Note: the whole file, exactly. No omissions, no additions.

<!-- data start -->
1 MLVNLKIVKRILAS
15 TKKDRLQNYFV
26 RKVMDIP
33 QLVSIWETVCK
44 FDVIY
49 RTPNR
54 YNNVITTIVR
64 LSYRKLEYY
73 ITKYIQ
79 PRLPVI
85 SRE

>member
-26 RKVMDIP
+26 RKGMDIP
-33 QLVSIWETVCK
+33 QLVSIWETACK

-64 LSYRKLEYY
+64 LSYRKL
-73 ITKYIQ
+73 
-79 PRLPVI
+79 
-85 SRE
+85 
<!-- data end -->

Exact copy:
1 MLVNLKIVKRILAS
15 TKKDRLQNYFV
26 RKVMDIP
33 QLVSIWETVCK
44 FDVIY
49 RTPNR
54 YNNVITTIVR
64 LSYRKLEYY
73 ITKYIQ
79 PRLPVI
85 SRE

>member
-26 RKVMDIP
+26 RKGMDIP
-33 QLVSIWETVCK
+33 QLVSIWETACK

-64 LSYRKLEYY
+64 LSYRKL
-73 ITKYIQ
+73 
-79 PRLPVI
+79 
-85 SRE
+85 